Colorado’s Chief Justice on court operations, judicial selection, and experiential diversity

The Colorado Springs Gazette has a terrific short interview with the state’s Chief Justice, Brian Boatright, on a wide variety of issues related to court operations and interdependence. Here is a taste:

[Q]: Is there any change during the COVID-19 era that you believe the Supreme Court couls permanently incorporate into its work post-pandemic?

Boatright: I believe that we will incorporate the practice of allowing attorneys to make oral argument remotely in certain circumstances. The pandemic has taught us that oral arguments can be efficient and effective wheh done virtually. I expect that attorneys who previously has to travel significant distances to present their arguments will want to take advantage of that option. Hopefully, that flexibility will reduce costs for their clients.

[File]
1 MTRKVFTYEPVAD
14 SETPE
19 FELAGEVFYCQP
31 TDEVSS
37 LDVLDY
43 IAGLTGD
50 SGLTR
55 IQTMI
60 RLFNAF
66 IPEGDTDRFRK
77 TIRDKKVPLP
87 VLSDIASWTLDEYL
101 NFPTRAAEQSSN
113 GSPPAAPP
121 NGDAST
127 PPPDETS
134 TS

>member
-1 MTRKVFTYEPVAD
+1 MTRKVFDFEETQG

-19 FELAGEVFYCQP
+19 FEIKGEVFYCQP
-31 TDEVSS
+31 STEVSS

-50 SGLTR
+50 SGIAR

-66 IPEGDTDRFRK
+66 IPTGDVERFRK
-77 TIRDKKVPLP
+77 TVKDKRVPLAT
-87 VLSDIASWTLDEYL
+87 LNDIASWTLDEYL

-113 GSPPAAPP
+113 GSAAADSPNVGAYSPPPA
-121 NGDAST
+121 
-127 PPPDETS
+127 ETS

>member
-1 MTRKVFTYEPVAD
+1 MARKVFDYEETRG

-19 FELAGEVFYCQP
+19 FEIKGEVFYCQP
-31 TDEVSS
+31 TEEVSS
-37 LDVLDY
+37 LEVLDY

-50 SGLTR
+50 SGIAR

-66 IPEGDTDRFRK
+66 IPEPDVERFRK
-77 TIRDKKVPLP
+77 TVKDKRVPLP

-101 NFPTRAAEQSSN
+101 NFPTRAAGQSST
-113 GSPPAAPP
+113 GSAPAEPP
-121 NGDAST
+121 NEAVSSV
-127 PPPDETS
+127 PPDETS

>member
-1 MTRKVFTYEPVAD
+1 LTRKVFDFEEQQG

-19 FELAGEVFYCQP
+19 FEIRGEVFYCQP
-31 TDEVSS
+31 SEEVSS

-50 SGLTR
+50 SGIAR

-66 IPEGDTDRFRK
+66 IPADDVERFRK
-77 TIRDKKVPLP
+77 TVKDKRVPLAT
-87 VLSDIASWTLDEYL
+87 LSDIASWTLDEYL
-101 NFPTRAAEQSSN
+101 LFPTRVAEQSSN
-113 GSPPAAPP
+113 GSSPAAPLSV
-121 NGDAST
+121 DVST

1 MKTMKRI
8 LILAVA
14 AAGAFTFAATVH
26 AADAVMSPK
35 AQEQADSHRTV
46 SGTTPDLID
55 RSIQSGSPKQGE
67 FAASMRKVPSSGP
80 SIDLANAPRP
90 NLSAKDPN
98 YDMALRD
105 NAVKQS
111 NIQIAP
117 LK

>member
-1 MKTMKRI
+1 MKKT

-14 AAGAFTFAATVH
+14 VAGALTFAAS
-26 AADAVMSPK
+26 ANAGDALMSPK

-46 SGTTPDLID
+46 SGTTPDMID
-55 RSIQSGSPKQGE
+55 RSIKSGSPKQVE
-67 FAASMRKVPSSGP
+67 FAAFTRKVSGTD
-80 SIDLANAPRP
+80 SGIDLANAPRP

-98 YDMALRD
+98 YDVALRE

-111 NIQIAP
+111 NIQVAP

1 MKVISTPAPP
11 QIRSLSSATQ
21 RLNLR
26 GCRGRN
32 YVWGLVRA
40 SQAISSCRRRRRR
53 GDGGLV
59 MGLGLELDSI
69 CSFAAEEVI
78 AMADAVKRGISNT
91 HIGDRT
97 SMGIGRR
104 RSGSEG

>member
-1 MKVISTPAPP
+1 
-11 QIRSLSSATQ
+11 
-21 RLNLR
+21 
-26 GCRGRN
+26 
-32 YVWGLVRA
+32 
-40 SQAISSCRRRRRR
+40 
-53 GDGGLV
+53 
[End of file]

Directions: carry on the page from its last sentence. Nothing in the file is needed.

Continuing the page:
Chief Justice Boatright also discusses experiential diversity on the court, the role of collegiality, and the benefits of Colorado’s judicial selection system. It’s well worth a full read.

 

Arizona courts adopt new platform for handling digital evidence

The Arizona court system is adopting a modern digital platform to help streamline virtual hearings, according to this story in Government Technology. The platform will include a digital evidence center capable of holding all relevant digital evidence — from police body cam footage to data collected from smartphones — in a single place. The platform will also allow digital evidence to be collected, digitized, and shared remotely.

Cybersecurity breach affected federal courts

The SolarWinds cybersecurity breach that affected several federal agencies and private tech companies last month apparently also infiltrated the federal court system, according to reports. The Administrative Office of the U.S. Courts yesterday announced additional safeguards to protect sensitive court records. According to the AO’s press release,